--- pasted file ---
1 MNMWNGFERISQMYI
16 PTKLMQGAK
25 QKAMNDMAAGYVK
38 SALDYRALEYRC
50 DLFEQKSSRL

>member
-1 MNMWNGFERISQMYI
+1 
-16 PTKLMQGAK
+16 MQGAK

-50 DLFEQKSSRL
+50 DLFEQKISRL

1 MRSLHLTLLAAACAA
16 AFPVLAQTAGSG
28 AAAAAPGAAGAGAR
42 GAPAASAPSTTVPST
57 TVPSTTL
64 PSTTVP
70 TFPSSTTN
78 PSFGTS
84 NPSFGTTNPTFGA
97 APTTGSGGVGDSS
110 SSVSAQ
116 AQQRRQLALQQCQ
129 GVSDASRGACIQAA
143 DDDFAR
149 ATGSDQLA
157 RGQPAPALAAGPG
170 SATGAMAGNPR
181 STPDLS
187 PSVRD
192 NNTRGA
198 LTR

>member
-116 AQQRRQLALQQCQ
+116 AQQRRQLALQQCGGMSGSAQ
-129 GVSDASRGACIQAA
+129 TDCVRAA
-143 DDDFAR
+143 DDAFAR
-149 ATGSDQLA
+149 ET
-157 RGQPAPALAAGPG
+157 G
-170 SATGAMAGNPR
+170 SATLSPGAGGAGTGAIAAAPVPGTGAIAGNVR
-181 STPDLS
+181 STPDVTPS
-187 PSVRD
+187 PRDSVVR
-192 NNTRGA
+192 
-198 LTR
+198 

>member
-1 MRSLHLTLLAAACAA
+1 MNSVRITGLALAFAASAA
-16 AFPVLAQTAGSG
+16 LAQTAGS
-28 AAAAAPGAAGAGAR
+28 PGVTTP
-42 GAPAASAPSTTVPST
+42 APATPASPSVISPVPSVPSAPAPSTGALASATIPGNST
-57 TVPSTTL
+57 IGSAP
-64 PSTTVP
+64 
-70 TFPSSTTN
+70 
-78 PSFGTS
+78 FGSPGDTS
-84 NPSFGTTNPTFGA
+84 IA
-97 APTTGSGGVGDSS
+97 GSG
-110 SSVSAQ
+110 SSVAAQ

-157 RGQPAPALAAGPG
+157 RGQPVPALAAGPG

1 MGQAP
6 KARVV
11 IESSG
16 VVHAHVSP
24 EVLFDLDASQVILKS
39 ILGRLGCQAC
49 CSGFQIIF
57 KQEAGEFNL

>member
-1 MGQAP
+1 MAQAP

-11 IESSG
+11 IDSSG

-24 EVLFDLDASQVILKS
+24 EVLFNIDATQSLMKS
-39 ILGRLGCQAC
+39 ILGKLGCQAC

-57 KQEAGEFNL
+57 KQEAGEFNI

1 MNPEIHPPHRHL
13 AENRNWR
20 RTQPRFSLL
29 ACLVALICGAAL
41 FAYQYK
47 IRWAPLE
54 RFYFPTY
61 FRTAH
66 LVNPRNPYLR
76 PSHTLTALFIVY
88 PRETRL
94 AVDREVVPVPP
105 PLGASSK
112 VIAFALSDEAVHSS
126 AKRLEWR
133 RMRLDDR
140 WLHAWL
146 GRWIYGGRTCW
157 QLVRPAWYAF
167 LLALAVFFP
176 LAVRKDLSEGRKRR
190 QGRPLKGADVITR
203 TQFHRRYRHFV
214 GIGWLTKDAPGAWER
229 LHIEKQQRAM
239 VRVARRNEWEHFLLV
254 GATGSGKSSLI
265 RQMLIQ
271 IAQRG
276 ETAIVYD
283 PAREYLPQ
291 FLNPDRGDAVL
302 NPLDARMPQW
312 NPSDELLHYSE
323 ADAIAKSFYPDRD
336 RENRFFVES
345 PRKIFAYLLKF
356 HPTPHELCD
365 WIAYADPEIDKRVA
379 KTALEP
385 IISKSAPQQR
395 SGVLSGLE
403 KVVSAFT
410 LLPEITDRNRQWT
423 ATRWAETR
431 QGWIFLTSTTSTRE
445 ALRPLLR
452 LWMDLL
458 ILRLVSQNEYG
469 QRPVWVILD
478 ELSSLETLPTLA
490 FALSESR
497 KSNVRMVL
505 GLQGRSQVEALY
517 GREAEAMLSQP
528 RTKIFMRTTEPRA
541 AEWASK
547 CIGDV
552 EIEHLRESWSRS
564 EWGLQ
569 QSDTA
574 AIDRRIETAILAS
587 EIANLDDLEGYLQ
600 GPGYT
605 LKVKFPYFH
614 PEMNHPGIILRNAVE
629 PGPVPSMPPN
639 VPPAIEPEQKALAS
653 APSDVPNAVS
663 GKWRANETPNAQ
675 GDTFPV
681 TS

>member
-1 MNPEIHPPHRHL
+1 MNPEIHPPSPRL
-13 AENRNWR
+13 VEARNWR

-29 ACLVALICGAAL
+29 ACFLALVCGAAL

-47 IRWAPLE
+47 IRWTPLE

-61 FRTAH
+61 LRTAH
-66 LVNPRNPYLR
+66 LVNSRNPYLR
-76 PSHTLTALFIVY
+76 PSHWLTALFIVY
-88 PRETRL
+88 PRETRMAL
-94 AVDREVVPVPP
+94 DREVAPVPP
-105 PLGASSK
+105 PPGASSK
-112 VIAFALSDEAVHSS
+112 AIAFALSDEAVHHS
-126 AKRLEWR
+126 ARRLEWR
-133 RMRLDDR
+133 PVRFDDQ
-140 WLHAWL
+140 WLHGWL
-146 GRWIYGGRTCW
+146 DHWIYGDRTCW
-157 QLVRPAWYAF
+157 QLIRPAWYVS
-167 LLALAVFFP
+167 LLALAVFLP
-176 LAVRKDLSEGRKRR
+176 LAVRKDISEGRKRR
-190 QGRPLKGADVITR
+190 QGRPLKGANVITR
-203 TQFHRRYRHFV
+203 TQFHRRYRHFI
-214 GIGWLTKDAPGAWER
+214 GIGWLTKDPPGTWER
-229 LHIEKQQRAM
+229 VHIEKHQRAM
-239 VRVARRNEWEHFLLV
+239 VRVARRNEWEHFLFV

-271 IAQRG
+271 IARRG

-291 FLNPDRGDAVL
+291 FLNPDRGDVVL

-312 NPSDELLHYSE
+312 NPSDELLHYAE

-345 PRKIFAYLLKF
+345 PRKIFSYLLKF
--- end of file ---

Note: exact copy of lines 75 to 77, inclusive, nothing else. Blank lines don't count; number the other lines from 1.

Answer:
+97 GSG
-110 SSVSAQ
+110 SSVAAQ